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Assam Accord � 26 years on, no action yet on main clauses

GUWAHATI, Aug 14 � As many as 26 years have passed since the signing of the historic Assam Accord, but the main clauses of the Accord are yet to be implemented and the problem of infiltration of foreigners has become more serious than ever before. The Central and State Governments have not yet been able to complete the fencing along the international border. However, the Government of India is planning to complete the fencing all along the land border by the end of 2012 but till date, there is no plan to put up any physical barrier to improve vigil on the riverine border.

The process of detection and deportation of foreigners living in Assam remains a farce and according to Government records alone, as many as 1.12 lakh cases were registered under the provisions of the Illegal Migrants (Determination by Tribunals) Act from 1985 to 2005 and only 24,000 cases were disposed of declaring 12,856 persons as illegal migrants. But only 1547 of those could be deported from India. The situation did not improve even after the scrapping of the IMDT Act by the Supreme Court as of the more than four lakh cases referred to the Foreigners Tribunals, only 56,000 could be disposed of declaring 32,000 persons as illegal migrants and only less than 10 per cent of those could be deported. The failure of the Government to provide basic facilities to the Tribunals also resulted in slow progress of the disposal of the cases and around 13 of the 32 Tribunals even do not have judges.

Implementation of Clause 6 of the Accord, which provided for constitutional protection to the �Assamese people� is vital for protecting the identity of the indigenous people of the State in the face of silent invasion by the infiltrators. But unfortunately, this clause of the Accord is yet to be implemented. The State Government constituted a committee of ministers to examine the issue in October, 2006, but the committee is yet to submit its report. The issue of reservation for �Assamese people� in the Parliament, Assembly and local bodies can be taken up only after a consensus on the definition of �Assamese people� is reached.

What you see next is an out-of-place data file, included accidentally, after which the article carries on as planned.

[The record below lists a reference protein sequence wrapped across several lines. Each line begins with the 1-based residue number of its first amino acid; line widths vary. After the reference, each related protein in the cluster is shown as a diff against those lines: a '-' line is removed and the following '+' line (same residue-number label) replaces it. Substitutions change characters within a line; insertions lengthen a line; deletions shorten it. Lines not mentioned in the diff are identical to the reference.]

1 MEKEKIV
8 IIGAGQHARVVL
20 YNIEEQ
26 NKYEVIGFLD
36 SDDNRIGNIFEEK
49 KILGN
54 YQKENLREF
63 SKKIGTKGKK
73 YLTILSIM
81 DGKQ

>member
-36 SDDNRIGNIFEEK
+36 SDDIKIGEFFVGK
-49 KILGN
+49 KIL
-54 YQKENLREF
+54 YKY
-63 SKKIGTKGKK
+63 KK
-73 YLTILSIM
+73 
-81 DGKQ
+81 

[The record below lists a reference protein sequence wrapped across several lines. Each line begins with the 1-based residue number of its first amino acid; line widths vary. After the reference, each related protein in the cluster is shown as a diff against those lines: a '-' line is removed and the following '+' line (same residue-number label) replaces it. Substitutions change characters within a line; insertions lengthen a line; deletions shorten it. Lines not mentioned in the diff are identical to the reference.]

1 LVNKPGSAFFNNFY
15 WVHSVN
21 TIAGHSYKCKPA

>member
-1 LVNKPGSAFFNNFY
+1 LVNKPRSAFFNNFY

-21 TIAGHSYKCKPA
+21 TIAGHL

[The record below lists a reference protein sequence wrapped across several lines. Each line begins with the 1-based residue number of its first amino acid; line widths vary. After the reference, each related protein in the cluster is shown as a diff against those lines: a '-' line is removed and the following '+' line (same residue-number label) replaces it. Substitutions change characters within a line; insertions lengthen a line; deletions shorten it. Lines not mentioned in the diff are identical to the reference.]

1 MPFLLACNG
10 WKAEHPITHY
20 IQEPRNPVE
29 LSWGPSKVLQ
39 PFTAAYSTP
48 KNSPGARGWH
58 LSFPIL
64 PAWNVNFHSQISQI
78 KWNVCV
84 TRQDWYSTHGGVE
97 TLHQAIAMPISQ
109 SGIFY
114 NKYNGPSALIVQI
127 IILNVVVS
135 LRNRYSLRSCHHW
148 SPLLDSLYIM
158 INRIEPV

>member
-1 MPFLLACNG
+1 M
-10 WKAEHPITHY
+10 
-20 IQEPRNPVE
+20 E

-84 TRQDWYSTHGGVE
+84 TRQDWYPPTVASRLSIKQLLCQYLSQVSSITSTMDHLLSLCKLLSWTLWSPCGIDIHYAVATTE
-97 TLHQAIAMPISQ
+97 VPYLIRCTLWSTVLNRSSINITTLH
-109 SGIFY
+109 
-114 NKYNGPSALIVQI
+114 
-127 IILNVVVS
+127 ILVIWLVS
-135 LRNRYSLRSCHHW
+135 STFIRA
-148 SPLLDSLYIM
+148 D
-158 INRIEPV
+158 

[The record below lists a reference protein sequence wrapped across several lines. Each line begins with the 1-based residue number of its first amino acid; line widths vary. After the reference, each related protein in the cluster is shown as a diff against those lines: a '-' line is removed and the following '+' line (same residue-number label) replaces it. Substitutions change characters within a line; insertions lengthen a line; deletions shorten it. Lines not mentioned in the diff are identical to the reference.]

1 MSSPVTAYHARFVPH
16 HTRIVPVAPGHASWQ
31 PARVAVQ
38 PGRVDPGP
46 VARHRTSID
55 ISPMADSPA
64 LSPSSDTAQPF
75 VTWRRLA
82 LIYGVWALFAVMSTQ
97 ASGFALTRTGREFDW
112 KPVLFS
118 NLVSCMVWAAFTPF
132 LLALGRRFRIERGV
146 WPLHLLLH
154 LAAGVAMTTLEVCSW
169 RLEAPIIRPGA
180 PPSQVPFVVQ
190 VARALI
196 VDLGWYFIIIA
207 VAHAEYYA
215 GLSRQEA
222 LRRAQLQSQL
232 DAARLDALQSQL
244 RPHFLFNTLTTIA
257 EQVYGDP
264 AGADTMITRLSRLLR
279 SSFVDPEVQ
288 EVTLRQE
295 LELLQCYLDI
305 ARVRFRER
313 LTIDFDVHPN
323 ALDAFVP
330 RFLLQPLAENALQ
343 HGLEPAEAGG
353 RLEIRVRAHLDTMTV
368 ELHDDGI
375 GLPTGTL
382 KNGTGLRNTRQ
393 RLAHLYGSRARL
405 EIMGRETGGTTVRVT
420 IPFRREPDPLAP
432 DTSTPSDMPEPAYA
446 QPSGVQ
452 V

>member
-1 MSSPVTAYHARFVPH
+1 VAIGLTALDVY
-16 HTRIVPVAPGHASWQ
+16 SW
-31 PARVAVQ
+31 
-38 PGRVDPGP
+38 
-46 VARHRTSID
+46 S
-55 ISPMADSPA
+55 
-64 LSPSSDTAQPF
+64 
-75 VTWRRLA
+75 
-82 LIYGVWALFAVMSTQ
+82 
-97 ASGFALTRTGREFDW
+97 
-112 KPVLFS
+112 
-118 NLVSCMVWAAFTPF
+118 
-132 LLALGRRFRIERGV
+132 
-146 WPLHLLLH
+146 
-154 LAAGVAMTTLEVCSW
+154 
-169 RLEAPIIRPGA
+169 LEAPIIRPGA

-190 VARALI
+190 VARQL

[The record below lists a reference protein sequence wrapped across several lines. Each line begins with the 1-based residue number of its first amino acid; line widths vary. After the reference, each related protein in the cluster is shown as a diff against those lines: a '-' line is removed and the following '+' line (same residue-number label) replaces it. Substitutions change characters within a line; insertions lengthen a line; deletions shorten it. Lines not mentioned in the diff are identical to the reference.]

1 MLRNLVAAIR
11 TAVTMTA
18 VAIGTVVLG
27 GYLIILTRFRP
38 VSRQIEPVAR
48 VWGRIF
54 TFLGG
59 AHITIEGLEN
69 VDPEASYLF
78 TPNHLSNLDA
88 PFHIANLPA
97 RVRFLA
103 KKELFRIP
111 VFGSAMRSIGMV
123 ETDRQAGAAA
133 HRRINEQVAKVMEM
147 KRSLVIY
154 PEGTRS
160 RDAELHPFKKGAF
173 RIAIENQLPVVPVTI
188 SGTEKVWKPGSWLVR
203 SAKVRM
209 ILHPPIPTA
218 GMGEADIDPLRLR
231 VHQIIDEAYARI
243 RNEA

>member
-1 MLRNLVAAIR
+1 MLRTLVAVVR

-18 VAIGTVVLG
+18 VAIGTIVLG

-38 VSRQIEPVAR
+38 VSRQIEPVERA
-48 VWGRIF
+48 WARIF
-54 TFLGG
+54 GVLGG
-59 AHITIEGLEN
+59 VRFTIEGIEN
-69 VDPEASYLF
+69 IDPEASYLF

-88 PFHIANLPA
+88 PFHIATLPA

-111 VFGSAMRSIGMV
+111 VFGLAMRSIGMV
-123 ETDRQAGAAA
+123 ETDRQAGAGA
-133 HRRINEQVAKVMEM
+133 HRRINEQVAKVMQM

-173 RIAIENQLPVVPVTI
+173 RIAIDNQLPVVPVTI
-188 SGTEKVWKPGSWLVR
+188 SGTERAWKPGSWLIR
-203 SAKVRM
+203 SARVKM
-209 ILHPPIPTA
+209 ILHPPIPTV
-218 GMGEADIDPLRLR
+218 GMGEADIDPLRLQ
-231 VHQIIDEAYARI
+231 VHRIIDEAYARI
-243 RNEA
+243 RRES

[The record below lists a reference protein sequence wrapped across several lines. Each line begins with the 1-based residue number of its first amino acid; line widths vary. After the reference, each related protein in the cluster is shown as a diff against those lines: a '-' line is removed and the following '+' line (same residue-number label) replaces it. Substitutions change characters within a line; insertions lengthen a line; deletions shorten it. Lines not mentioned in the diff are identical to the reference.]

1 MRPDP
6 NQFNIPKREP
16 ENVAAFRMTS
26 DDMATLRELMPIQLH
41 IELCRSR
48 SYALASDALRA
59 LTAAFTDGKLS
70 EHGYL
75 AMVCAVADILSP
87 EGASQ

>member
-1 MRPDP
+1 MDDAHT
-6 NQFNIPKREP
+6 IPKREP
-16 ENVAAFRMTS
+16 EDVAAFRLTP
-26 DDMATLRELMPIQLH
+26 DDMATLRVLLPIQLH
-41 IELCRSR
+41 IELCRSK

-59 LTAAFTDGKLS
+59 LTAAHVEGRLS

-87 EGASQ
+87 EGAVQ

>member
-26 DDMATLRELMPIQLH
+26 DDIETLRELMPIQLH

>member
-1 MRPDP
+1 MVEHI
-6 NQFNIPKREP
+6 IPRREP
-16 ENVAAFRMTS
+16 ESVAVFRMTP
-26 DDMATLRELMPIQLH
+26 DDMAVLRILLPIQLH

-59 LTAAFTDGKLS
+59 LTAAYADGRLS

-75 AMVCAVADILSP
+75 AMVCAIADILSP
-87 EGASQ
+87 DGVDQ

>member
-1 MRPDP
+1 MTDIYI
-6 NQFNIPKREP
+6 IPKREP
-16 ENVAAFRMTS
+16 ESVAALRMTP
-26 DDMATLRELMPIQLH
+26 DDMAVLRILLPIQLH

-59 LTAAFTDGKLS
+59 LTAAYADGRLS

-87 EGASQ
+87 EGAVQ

The process of implementing the pilot projects of updating the National Register of Citizens (NRC) of 1951 in two revenue circles of the State�Barpeta and Chaygaon were suspended after violent protest by one organisation in Barpeta and till date, the Government has not finalised any time frame for completion of the job. It may be mentioned here that the decision to update the NRC within two years was taken at a tripartite meeting to review the implementation of the Accord, which was chaired by the Prime Minister on May 5, 2005. But the State Government took a long time even to complete the modalities for the same, which delayed the whole process.

Clause 7 of the Accord provided for steps for speedy economic development of the State but so far, very little has been done in this regard and the recommendations of various committees including the LC Jain commission and Skukla Commission are yet to be implemented. The All Assam Students� Union (AASU) has been demanding that flood and erosion in Assam should be treated as national problems and steps should be taken to deal with the problems. The Government also issued advertisements after the tripartite meeting under the chairmanship of the Prime Minister that flood and erosion would be declared as national problems, but so far no serious step has been taken to deal with the problems.

However, on the positive side, the Government of India recently decided to increase the strength of the Border Security Force and a new frontier headquarter of the force is to be set up in Guwahati within this year. But at the same time, the State Government has failed to increase the strength of the border police force and though a decision to set up a second line of defence was taken way back in 1999, the same is yet to become fully functional.